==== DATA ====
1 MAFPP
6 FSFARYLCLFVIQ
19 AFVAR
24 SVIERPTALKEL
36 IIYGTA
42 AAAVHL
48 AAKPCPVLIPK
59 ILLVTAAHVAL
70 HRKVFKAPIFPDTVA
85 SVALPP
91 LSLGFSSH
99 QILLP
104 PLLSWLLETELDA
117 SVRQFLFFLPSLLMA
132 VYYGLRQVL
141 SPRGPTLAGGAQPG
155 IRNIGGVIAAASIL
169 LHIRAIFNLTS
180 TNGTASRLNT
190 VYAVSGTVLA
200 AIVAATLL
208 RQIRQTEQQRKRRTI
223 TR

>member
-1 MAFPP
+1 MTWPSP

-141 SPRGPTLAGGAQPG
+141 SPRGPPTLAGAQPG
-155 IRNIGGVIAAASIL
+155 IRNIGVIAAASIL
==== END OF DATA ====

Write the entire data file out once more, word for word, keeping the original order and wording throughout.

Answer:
1 MAFPP
6 FSFARYLCLFVIQ
19 AFVAR
24 SVIERPTALKEL
36 IIYGTA
42 AAAVHL
48 AAKPCPVLIPK
59 ILLVTAAHVAL
70 HRKVFKAPIFPDTVA
85 SVALPP
91 LSLGFSSH
99 QILLP
104 PLLSWLLETELDA
117 SVRQFLFFLPSLLMA
132 VYYGLRQVL
141 SPRGPTLAGGAQPG
155 IRNIGGVIAAASIL
169 LHIRAIFNLTS
180 TNGTASRLNT
190 VYAVSGTVLA
200 AIVAATLL
208 RQIRQTEQQRKRRTI
223 TR

>member
-1 MAFPP
+1 MTWPSP

-141 SPRGPTLAGGAQPG
+141 SPRGPPTLAGAQPG
-155 IRNIGGVIAAASIL
+155 IRNIGVIAAASIL